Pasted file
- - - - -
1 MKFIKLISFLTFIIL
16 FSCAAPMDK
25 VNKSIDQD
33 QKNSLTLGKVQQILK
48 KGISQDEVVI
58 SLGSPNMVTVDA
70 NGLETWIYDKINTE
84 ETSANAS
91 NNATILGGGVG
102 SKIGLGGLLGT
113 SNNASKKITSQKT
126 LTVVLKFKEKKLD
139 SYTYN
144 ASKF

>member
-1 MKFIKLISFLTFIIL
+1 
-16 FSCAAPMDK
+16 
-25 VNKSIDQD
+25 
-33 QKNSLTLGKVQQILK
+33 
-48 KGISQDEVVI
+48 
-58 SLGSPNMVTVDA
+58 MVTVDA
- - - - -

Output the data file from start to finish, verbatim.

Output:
1 MKFIKLISFLTFIIL
16 FSCAAPMDK
25 VNKSIDQD
33 QKNSLTLGKVQQILK
48 KGISQDEVVI
58 SLGSPNMVTVDA
70 NGLETWIYDKINTE
84 ETSANAS
91 NNATILGGGVG
102 SKIGLGGLLGT
113 SNNASKKITSQKT
126 LTVVLKFKEKKLD
139 SYTYN
144 ASKF

>member
-1 MKFIKLISFLTFIIL
+1 
-16 FSCAAPMDK
+16 
-25 VNKSIDQD
+25 
-33 QKNSLTLGKVQQILK
+33 
-48 KGISQDEVVI
+48 
-58 SLGSPNMVTVDA
+58 MVTVDA